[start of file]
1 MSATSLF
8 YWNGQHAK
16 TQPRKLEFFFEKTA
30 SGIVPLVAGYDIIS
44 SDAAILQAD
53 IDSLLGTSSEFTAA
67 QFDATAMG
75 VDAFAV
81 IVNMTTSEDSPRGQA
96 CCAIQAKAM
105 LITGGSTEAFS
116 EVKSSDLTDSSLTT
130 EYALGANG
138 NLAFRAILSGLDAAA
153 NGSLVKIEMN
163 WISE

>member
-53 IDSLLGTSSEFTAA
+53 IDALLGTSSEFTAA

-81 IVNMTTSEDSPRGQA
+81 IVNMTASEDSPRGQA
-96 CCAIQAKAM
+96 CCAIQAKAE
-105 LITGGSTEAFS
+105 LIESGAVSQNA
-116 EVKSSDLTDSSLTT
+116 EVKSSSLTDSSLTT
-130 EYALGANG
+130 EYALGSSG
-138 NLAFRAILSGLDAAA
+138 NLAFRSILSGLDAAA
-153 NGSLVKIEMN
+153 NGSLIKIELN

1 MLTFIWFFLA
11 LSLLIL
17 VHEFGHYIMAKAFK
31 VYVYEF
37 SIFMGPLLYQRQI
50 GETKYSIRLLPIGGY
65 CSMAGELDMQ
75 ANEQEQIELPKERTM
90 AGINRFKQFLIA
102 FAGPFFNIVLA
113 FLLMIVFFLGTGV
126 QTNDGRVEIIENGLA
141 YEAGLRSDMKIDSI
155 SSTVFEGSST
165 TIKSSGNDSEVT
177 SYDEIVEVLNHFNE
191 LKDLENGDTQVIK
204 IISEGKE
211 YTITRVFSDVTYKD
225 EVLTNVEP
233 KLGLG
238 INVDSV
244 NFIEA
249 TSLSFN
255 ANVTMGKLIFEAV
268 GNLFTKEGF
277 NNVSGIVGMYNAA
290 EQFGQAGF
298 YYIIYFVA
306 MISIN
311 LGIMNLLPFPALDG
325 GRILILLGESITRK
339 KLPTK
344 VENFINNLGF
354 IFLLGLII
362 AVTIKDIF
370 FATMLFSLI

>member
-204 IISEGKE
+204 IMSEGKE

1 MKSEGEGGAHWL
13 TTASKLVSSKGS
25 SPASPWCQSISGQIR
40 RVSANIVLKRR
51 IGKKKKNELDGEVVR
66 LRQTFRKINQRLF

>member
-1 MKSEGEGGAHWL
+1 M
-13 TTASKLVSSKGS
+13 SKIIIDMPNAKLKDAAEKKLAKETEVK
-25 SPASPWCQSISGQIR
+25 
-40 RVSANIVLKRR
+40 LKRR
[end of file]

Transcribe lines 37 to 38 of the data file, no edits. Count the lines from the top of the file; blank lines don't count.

31 VYVYEF
37 SIFMGPLLYQRQI